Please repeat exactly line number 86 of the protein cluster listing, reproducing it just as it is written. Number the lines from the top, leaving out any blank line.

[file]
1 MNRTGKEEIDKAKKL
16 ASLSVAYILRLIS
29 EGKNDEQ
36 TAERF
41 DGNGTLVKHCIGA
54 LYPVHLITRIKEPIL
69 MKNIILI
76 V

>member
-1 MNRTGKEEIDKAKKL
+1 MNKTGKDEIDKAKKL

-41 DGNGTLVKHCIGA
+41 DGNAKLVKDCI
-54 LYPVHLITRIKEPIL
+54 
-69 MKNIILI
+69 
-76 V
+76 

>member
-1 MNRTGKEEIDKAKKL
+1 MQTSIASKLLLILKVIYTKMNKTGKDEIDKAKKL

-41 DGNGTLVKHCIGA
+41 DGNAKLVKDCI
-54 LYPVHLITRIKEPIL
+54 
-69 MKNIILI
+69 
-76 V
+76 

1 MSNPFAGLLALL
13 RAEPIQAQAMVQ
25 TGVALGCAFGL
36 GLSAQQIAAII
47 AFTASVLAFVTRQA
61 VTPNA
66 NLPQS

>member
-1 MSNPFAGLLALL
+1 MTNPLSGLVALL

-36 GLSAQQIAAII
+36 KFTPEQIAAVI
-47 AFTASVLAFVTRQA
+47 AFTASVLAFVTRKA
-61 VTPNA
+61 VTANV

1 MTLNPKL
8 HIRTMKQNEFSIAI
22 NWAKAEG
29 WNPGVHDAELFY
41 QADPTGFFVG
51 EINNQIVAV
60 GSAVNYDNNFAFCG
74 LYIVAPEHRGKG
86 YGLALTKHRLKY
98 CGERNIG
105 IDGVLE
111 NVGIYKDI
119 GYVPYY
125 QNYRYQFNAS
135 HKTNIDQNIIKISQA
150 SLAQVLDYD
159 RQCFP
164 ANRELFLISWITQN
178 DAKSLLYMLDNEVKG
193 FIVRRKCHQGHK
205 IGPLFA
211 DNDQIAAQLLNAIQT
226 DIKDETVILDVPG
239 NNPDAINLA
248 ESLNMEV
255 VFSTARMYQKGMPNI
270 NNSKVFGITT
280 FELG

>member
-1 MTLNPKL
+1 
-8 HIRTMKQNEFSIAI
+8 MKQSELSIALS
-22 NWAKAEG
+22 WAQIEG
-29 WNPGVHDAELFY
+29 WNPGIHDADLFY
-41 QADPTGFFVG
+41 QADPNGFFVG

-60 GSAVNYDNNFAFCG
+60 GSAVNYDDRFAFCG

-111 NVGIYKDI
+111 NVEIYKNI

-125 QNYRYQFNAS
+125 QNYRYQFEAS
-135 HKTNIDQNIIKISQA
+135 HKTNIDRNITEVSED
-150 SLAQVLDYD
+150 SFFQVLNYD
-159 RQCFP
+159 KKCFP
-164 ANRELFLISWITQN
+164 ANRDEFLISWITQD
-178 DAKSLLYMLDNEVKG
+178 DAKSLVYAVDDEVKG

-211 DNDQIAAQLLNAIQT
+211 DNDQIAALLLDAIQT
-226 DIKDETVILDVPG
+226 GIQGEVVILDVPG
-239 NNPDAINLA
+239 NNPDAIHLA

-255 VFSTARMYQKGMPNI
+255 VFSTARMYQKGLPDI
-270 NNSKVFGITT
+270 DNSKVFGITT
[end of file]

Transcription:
-60 GSAVNYDNNFAFCG